The UK Conservative government has unveiled it budget and the best way to describe it is a that it is all to be big spending for the next year or so. The telecom and IT sector won’t be exempted from this as unveiled by the U.K. Chancellor Rishi Sunak on behalf of the Boris Johnson led government.
The Prime Minister and the party I dare to say made this a campaign issue so it was quite expected. Breaking it down, £5b was earmarked for ‘gigabit-capable broadband in the hardest to reach places’, another £510m will go into the shared rural network and the aim according to the Chancellor is to achieve a 95 percent 4G geographical coverage by 2025 which is the expected lifespan of the current parliament. But UK telecom regulator OFCOM says the UK currently has an 84 percent 4G coverage so not only is the 95 percent coverage achievable from the look of things but no so ambitious after all considering the amount of money that will be spent on this for the next years.
"If the country needs it, we will build it"—U.K. Chancellor Rishi Sunak sets out plans for record spending on infrastructure, including broadband, road and rail projectshttps://t.co/rVDzFT1964 #Budget2020 pic.twitter.com/YnHMZfbUGQ
— Bloomberg Brexit (@Brexit) March 11, 2020
The bigger issue here is the how the money will be spent to achieve this which is what many will be looking out for in the coming days and months. For example, how much of that money will go into fibre infrastructure and technologies like G.fast. That said, it is harder to reach some of the rural areas which may be the reason for the heavy budget to assist telecom firms in reaching some of these hardest reach areas according to the Chancellor but again, we wait to hear details of this.
In various reactions to the announcement as seen in telecoms.com, Mark Williams, Manging Director at Berkeley Research Group said in welcoming financial support from the government, “It’s the latest in a series of similar government initiatives going back several years. Ensuring ubiquitous mobile network coverage in the UK is challenging for both technical and financial reasons. The challenge for the government and for Ofcom is to ensure that this public funding is used quickly, efficiently and does not replace private investment that the operators would have made anyway.”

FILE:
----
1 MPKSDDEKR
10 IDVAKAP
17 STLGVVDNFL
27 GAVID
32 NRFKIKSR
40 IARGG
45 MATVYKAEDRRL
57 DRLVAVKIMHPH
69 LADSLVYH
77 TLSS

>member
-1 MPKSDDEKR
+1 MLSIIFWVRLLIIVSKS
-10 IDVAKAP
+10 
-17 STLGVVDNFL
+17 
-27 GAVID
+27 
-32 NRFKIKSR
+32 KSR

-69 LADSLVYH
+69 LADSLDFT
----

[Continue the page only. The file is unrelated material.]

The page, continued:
Maziar Nekovee, Professor of Telecoms and Mobile Technologies and Head of Centre for Advanced Communications, Mobile Technology and IoT at the University of Sussex said “Getting the four operators to work together to improve rural coverage is a very sensible approach from a consumer perspective and a significant step forward considering operators were previously reluctant to network share.” That said, the professor doesn’t think the government should stop there and added that “it is disappointing that instead of pushing operators to take advantage of this arrangement to bring 5G to the whole country, the Government is focussing on 4G coverage. The danger is that we will see a new digital divide emerging with cities benefiting from 5G’s higher speeds and other benefits that 5G offers for health and care, agriculture, autonomous driving, while rural areas are stuck with 4G, with no incentive from operators to upgrade to 5G and also little room for regional companies to fill in the gap. In short, the result could be that while the 4G not spots will disappear, they will simply become 5G not spots instead.”
Kevin O’Donnell, European Business Manager at Viavi said “The UK’s broadband connectivity has really needed a shot in the arm for some time, in terms of the percentage of population with access to Gigabit internet, the UK is in thirtieth place globally, according to our own research. The UK has been punching well below its weight. Currently, only around 11% of the British population have access to Gigabit speeds. The country lags behind nations such as Moldova, Qatar and France.”
So other big investments include road and rail transportation projects across Britain but perhaps the biggest announcement was a £30b financial stimulus package to enable the UK to manage the coronavirus issue which is hitting industries like travel and leisure really hard. This and the cutting of interest rates by 0.5 percent by the Bank of England is expected to help small businesses access short term loans easily.